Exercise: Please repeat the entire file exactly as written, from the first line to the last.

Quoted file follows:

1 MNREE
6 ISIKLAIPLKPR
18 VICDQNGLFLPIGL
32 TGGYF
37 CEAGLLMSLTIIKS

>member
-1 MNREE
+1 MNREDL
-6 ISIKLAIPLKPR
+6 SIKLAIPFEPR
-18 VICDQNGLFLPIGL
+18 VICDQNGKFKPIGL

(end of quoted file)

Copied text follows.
1 MNREE
6 ISIKLAIPLKPR
18 VICDQNGLFLPIGL
32 TGGYF
37 CEAGLLMSLTIIKS

>member
-1 MNREE
+1 MNREDL
-6 ISIKLAIPLKPR
+6 SIKLAIPFEPR
-18 VICDQNGLFLPIGL
+18 VICDQNGKFKPIGL